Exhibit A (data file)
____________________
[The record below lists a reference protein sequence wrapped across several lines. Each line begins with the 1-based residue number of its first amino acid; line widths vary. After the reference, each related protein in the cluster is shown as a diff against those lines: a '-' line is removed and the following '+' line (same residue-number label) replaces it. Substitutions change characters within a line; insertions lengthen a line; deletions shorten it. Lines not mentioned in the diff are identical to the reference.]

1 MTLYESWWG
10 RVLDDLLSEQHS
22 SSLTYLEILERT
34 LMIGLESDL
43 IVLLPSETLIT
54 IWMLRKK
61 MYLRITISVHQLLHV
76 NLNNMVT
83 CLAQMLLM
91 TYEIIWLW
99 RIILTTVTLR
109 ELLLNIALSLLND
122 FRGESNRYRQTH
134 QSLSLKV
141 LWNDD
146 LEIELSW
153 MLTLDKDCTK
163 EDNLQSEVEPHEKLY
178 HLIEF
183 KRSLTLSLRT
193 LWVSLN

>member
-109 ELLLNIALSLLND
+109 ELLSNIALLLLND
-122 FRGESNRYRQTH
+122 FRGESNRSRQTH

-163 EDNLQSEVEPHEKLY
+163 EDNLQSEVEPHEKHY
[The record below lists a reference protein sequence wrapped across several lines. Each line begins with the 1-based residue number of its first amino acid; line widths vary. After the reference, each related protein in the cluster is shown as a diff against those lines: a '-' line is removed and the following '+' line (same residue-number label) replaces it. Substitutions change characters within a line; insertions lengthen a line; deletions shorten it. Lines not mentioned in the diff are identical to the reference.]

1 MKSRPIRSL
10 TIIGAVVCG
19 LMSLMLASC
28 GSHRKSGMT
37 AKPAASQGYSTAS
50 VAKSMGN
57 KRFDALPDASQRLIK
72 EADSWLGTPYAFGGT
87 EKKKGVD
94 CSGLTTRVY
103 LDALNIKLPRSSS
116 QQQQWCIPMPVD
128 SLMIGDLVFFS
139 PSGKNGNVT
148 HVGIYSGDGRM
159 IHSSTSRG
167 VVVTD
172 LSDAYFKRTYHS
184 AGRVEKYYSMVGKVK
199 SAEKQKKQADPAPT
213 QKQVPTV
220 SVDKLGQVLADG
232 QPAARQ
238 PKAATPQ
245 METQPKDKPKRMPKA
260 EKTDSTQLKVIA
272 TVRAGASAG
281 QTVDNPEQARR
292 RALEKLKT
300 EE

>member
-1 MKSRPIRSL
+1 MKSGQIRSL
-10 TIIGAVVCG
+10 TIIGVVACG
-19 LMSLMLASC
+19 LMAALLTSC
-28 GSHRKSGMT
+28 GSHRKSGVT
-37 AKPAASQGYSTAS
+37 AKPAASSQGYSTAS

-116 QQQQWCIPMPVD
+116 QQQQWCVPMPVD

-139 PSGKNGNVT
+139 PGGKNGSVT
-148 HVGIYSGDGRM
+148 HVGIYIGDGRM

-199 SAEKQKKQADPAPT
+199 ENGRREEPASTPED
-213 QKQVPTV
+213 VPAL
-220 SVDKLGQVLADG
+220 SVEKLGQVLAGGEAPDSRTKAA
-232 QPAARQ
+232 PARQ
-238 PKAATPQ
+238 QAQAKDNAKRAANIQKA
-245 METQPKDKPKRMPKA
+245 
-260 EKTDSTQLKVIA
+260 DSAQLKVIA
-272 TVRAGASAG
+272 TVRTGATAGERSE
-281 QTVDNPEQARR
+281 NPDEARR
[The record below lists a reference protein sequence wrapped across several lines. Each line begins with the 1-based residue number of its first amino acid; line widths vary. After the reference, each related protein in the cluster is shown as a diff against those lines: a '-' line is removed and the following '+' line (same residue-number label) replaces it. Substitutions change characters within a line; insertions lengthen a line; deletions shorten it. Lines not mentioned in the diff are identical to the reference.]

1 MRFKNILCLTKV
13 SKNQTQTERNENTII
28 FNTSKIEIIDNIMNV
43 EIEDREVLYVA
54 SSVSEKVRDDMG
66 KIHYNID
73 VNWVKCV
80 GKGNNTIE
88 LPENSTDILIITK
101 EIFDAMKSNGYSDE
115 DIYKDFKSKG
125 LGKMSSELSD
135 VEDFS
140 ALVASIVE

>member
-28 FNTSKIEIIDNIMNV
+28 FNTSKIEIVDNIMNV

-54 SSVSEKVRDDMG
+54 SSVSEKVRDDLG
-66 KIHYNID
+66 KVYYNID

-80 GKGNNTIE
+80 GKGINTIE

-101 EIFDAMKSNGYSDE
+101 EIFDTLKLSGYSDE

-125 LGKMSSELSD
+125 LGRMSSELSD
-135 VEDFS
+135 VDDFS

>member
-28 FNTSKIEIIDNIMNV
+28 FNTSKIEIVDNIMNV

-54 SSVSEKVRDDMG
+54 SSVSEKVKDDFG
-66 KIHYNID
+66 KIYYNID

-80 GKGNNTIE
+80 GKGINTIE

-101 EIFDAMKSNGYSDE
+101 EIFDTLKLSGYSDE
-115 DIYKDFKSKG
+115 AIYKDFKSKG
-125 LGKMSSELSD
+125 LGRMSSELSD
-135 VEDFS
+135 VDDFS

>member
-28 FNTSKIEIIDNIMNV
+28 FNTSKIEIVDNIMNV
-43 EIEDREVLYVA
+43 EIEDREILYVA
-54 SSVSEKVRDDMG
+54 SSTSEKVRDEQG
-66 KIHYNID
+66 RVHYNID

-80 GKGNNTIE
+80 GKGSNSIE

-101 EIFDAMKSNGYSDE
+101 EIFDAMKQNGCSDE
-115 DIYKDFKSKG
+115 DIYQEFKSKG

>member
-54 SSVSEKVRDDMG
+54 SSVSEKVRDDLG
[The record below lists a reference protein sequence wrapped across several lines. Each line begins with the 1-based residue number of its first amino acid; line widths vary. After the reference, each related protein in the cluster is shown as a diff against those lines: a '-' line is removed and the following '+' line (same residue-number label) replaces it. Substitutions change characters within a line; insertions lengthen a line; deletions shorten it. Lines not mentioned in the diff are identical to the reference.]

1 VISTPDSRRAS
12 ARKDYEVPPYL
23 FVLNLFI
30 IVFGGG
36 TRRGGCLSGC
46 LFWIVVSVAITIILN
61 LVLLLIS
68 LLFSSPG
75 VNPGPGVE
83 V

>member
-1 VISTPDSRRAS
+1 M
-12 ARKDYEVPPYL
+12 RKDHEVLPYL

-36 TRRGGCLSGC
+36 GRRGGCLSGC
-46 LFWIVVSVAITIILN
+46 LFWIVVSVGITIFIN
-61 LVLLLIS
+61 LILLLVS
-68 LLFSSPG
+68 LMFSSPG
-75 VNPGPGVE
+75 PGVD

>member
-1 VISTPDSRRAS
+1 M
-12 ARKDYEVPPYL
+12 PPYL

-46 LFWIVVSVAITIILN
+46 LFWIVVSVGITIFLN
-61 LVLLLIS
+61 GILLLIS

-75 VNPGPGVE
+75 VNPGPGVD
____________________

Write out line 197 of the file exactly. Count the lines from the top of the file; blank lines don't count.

+75 VNPGPGVD